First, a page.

Mr HUSIC (Chifley—Government Whip) (16:11): It is special to be able to participate in this debate. Am I the only one in this place who gets a little bit nervy when I hear those opposite calling for government intervention on industrial relations? These guys have great form on intervention. We remember Patricks. We remember their other great intervention, Work Choices. If they on that side of the fence had had their chance on this, it would not be flying kangaroos; it would be flying Rottweilers. These people, who have never walked away from a chance to stuff up an IR dispute, are now calling for government intervention and calling on the industrial umpire to get involved in this when they spent the best part of their time in government neutering the role of the umpire in sorting out disputes. They are now saying that we should find some way to intervene. They spent the last election telling us that Work Choices was dead, buried and cremated—though I do not know how something can be dead, buried and then cremated. Putting that logic aside, here they are clipping the defibrillator onto the corpse of Work Choices and arguing that we should be having intervention by the government in industrial disputes.
Whose side are they on? Who are they standing up for? We have had half an hour of contributions from those opposite. Who are they standing up for? The member for Wide Bay was here bemoaning and wringing his hands over the fact that Qantas had been demonised. He did not once stand up for the 68,000 members of the public who had had their worlds or their plans thrown upside down and had all this chaos inflicted on them by a board and a senior management who were executing industrial hardball. We did not hear anything from the member for Wide Bay. We almost got close with the member for Paterson talking about the impact on others, but he could not quite get there to support the general public.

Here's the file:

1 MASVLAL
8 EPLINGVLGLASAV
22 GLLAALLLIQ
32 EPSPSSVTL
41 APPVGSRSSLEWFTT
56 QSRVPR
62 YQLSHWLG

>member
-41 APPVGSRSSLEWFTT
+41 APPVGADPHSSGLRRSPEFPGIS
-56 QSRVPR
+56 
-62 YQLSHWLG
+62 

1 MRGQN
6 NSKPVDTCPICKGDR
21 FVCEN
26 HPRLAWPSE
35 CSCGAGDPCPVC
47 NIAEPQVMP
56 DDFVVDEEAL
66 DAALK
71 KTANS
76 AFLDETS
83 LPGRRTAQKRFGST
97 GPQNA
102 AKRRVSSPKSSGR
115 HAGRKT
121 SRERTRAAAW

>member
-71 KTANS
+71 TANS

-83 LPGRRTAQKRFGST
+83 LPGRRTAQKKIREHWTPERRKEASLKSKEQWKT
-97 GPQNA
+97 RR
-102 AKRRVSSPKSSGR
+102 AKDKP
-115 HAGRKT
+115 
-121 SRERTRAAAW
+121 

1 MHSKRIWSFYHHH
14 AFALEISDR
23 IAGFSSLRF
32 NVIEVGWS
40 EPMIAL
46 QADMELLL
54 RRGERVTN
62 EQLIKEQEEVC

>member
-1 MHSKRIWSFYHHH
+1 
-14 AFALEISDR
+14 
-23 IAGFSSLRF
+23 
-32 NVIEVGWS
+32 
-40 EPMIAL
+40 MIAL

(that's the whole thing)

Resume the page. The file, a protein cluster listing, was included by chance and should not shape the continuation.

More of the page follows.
The other thing is that we are getting this rewriting of history by those opposite, who are telling us to intervene. When pressed weeks ago, they did not say a thing. They said it was not up to them to pick sides, and that is right. They also have form when it comes to the aviation sector. When people were locked out of Boeing up in Newcastle and stuck for weeks—close to a year—locked out, they never stood up for those people. They do not stand up for the general public. And what is their answer now? On Friday, it is: ‘We don’t pick sides.’ On Saturday, it is: ‘Get involved.’ All of 24 hours and they are straight in, telling us now to ‘pick up the phone’. I love their fascination with phones—boat phone, jet phone, today it is bank phone. The Leader of the Opposition does not work out of an office, he works out of a telephone exchange. He has got phones connected to every sector of the economy, to every sector of Australian life, and there he is, ringing everyone. But we have not heard them stand up for the 68,000 people, the mums and dads, stuck here and abroad—not a peep. Worse still, they chastise the Qantas workforce.
The Qantas workforce have the temerity to ask for this: a more secure job. As they see jobs being offshored, they are asking for a way to make their jobs more secure. They are even prepared in part to take a wage outcome that is lower than inflation, but their priority is job security—that is what they want to see. Those opposite say that it is too much to ask for someone to have a more secure job. These are the people who trawled through every workplace in the country wringing their hands about the cost of living, telling us how the cost of living was so important to them. How do you manage cost-of-living pressures when you don’t have a job? They will not stick up for that. When people are out there trying to protect their livelihoods, you do not hear a peep out of them. It is simply outrageous that they can sit there and not say one word about the way Qantas went about locking out a workforce, disrupting the plans of the public and wrecking the economy.